Oil rose for a third day as traders searched for clues to whether the Federal Reserve may be considering additional measures to spur economic growth.
Benchmark oil rose 73 cents to finish at $85.02 per barrel Wednesday in New York. The last time U.S. crude gained for three straight days was late April.
Traders are anticipating remarks about the economy from Federal Reserve Chairman Ben Bernanke on Thursday when he testifies before Congress. Of note will be Bernanke's take on the weak jobs report for May. Just 69,000 jobs were created last month, the fewest in a year.
"If he thinks it's bad and his mandate is full employment, the odds of a stimulus go up," Price Futures Group analyst Phil Flynn said.
Bernanke could endorse a third round of bond buying by the Fed in an effort to push already low long-term interest rates even lower. The Fed purchased $2.3 trillion in Treasury bonds and mortgage-backed securities in the past three years in an effort to push interest rates lower.
In September, the Fed began a $400 billion program dubbed Operation Twist by which it sold $400 billion in short-term securities and replaced them with long-term securities in an effort to put more downward pressure on long-term rates. The program is scheduled to end in June, but could be extended.
Recent comments from Federal Bank officials indicate the door may be open for additional stimulus. In a speech Tuesday in Fort Lauderdale, Fla., Dennis Lockhart, president of the Federal Reserve Bank of Atlanta, said that additional measures to support the economy will need to be considered if modest economic growth "is no longer realistic." The Fed's next meeting is later this month.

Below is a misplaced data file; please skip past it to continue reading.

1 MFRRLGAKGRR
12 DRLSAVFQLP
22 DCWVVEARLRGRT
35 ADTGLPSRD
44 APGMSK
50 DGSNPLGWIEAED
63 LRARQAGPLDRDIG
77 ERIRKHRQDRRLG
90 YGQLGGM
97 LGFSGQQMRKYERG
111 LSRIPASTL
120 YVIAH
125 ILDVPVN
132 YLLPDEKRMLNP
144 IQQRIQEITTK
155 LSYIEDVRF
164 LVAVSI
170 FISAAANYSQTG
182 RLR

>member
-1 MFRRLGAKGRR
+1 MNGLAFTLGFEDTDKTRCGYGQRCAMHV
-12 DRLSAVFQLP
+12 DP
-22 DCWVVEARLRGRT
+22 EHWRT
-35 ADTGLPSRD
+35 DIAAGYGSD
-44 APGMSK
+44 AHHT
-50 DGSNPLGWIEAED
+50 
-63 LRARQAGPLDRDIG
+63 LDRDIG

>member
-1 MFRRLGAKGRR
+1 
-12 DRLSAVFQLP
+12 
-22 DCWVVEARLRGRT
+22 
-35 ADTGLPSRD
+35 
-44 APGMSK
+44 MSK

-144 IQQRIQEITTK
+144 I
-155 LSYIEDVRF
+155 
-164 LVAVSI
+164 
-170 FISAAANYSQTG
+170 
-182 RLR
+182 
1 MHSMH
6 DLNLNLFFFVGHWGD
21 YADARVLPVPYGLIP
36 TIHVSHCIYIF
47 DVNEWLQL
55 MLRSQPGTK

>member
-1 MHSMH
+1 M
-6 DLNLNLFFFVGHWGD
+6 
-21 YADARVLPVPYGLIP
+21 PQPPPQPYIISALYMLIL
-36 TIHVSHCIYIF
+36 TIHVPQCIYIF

The Fed's previous stimulus efforts boosted oil prices. The lower interest rates reduced the value of the dollar against other currencies. Commodities like oil are priced in dollars so the weaker dollar made them cheaper for traders who used other currencies.
Concerns about the slowing global economy and its impact on future demand for oil and other energy products have hurt oil. The price has fallen nearly 23 percent from the year's high of $109.77 per barrel in February. Discouraging economic data from the U.S., China and Europe last week pushed the price down $7.63, or 8.4 percent. Oil has gained nearly $2 this week.
There also is speculation that European politicians will take steps to promote growth as they try to find a solution to their financial problems. The debt crisis has hurt the region's economy and has affected U.S. companies that do business in Europe.
Meanwhile, the U.S. oil supply dropped slightly last week to 384.6 million barrels, the first decline since mid-March. The Energy Department said that crude supplies still remain 4.2 percent above the year-ago level.
Brent crude, which is used to price varieties of international oil, gained $1.80 to end at $100.64 per barrel in London.
In other trading, heating oil rose 3.81 cents to end at $2.6717 per gallon and gasoline increased 0.56 cent to $2.6903 per gallon. Natural gas dropped 2.5 cents to $2.421 per 1,000 cubic feet.
At the pump, the national average for a gallon of gasoline fell half a cent overnight to $3.565, according to AAA, Wright Express and the Oil Price Information Service. That's about 21 cents less than a month ago.
AP Economics Writer Martin Crutsinger contributed to this report.